Journal of Mathematical Biology

, Volume 68, Issue 1–2, pp 341–375 | Cite as

Combinatorics of locally optimal RNA secondary structures

  • Éric Fusy
  • Peter Clote


It is a classical result of Stein and Waterman that the asymptotic number of RNA secondary structures is \(1.104366 \cdot n^{-3/2} \cdot 2.618034^n\). Motivated by the kinetics of RNA secondary structure formation, we are interested in determining the asymptotic number of secondary structures that are locally optimal, with respect to a particular energy model. In the Nussinov energy model, where each base pair contributes \(-1\) towards the energy of the structure, locally optimal structures are exactly the saturated structures, for which we have previously shown that asymptotically, there are \(1.07427\cdot n^{-3/2} \cdot 2.35467^n\) many saturated structures for a sequence of length \(n\). In this paper, we consider the base stacking energy model, a mild variant of the Nussinov model, where each stacked base pair contributes \(-1\) toward the energy of the structure. Locally optimal structures with respect to the base stacking energy model are exactly those secondary structures, whose stems cannot be extended. Such structures were first considered by Evers and Giegerich, who described a dynamic programming algorithm to enumerate all locally optimal structures. In this paper, we apply methods from enumerative combinatorics to compute the asymptotic number of such structures. Additionally, we consider analogous combinatorial problems for secondary structures with annotated single-stranded, stacking nucleotides (dangles).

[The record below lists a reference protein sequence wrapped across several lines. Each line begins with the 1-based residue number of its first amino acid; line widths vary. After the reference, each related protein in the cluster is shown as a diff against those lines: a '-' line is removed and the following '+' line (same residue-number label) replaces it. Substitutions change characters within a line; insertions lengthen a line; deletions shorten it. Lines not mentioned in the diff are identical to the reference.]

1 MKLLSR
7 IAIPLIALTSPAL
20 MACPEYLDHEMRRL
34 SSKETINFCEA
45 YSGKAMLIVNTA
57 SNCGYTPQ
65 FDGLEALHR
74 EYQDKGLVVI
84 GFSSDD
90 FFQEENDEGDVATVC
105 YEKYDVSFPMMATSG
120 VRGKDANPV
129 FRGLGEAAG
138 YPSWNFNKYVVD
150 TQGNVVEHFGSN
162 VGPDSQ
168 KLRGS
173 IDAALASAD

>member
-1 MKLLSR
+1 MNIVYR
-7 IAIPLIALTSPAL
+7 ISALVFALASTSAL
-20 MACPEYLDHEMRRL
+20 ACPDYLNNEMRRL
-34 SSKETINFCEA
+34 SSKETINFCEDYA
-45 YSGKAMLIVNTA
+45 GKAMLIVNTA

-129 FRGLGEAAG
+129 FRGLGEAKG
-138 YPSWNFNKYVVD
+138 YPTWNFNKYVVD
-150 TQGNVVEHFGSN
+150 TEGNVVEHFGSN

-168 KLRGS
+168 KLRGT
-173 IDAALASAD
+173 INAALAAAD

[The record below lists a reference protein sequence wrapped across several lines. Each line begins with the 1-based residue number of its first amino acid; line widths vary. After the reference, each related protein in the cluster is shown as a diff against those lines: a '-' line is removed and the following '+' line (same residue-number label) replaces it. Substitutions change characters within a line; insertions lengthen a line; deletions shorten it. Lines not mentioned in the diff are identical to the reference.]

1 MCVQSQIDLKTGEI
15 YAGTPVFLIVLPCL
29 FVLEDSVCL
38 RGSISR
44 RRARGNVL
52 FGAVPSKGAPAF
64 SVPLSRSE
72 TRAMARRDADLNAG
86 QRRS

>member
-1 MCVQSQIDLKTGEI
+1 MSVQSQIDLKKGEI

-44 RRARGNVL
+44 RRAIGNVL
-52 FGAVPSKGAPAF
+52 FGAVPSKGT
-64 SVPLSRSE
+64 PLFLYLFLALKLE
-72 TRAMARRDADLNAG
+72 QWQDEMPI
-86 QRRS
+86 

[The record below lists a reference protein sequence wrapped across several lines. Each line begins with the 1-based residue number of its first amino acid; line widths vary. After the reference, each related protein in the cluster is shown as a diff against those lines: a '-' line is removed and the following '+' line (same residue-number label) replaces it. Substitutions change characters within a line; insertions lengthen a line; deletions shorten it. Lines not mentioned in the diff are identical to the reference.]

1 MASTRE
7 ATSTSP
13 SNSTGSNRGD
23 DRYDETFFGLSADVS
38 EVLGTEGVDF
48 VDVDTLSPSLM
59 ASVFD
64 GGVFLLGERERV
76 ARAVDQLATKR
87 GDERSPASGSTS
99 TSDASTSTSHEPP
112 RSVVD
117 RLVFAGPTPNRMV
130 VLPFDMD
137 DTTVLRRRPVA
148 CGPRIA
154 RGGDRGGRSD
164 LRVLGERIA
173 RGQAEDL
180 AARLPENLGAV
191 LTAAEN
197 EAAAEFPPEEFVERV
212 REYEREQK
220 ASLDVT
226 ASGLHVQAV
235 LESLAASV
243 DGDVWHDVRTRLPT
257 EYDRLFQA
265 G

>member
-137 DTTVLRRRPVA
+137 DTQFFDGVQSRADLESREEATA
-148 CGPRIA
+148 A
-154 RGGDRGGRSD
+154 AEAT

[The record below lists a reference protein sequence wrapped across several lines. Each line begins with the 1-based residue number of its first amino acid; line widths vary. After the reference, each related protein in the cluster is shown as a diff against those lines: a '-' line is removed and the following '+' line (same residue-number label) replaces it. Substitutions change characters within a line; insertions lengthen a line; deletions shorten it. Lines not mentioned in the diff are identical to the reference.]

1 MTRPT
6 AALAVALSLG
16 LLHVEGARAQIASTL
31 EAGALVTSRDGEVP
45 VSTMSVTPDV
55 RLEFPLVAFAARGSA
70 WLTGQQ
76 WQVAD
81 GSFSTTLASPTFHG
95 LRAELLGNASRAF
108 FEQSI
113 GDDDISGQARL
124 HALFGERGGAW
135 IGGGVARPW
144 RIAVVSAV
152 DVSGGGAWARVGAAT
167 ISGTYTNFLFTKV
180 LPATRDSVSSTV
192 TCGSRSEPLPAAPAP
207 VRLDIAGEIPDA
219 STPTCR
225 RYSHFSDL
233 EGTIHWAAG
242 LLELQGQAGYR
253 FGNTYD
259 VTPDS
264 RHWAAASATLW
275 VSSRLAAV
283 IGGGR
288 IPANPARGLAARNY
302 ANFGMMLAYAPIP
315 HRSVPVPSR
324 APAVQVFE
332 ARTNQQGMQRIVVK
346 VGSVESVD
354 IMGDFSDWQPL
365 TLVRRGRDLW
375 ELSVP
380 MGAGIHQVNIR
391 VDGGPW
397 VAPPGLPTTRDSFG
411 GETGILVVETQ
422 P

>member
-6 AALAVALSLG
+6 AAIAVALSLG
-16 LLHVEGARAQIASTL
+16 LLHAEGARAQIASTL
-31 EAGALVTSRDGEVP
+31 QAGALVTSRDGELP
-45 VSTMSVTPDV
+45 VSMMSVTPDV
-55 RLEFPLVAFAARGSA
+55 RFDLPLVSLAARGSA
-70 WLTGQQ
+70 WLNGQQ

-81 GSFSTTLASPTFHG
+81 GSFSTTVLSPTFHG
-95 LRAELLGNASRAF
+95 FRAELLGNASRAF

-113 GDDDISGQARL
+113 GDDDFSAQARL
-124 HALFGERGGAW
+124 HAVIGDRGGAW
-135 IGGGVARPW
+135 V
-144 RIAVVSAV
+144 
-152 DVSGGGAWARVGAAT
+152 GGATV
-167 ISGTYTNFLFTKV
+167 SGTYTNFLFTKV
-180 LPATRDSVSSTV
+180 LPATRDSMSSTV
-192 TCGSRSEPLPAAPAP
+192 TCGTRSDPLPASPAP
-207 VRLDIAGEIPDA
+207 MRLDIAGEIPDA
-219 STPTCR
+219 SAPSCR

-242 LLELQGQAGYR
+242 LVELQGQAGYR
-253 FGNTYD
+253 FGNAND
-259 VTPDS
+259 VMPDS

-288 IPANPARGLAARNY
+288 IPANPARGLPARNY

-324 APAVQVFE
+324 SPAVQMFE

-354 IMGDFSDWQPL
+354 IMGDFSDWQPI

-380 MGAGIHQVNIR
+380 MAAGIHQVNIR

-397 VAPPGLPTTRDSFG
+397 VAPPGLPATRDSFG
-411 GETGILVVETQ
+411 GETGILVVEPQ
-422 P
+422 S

Mathematics Subject Classification

05A16 92B05 82B30 



Figure 1 was created by W.A. Lorenz and H. Jabbari. We would like to thank the anonymous referees for their helpful comments. É. Fusy is supported by the European project ExploreMaps—-ERC StG 208471. P. Clote is supported by the National Science Foundation under grants DBI-0543506 and DMS-0817971, and by Digiteo Foundation project RNAomics. Any opinions, findings, and conclusions or recommendations expressed in this material are those of the authors and do not necessarily reflect the views of the National Science Foundation.

Supplementary material

285_2012_631_MOESM1_ESM.pdf (84 kb)
ESM 1 (PDF 85KB)
285_2012_631_MOESM2_ESM.pdf (82 kb)
ESM 2 (PDF 83KB)


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Copyright information

© Springer-Verlag Berlin Heidelberg 2012

Authors and Affiliations

  1. 1.Laboratoire d’Informatiques (LIX)Ecole PolytechniquePalaiseauFrance
  2. 2.Department of BiologyBoston CollegeChestnut HillUSA

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